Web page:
This is a shortened preview version of this article. To read the rest of the story, see this week’s Galway City Tribune. You can buy a digital edition HERE.

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CITY TRIBUNE

National Transport Authority to progress Galway’s Park and Ride

Dara Bradley

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From this week’s Galway City Tribune – A dedicated unit established within the National Transport Authority will look at the potential of Park and Ride to help solve Galway City’s traffic congestion problem.

Chief Executive of Galway City Council, Brendan McGrath, said that Park and Ride facilities should not be restricted to the east, and sites needed to be located to the west and north-west to take account of commuters from Connemara.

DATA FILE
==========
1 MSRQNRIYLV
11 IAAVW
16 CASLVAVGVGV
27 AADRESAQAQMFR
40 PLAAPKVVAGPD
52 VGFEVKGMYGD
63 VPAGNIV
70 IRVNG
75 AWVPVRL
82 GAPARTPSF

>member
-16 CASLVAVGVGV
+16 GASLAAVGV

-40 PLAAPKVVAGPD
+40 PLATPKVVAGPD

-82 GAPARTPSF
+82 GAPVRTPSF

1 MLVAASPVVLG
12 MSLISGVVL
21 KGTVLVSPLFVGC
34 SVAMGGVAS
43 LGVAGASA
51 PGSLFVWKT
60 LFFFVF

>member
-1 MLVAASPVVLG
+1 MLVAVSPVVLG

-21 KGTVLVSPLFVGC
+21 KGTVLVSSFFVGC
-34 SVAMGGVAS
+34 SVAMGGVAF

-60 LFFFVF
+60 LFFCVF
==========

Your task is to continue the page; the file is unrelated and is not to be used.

Mr McGrath said Park and Ride would be advanced this year as part of the Galway Transport Strategy. He said that the Council, in conjunction with the dedicated unit within the NTA, would investigate feasible sites for the location of Park and Ride facilities.

Mr McGrath said that site selection and acquisition of land could commence in the second quarter of this year. He said he expected that Park and Ride would be progressed well before the Galway City Ring Road was built.

Director of Services for Transport, Ruth McNally, also said that the NTA was looking at the potential of sites in the city for Park and Ride and she insisted that money – or a lack of it – was not halting progress.

“Money is not a major issue for capital projects,” she said.

They were responding at Monday’s City Council meeting to councillors who lamented the slow progress on developing Park and Ride.
This is a shortened preview version of this article. To read the rest of the story, see this week’s Galway City Tribune. You can buy a digital edition HERE.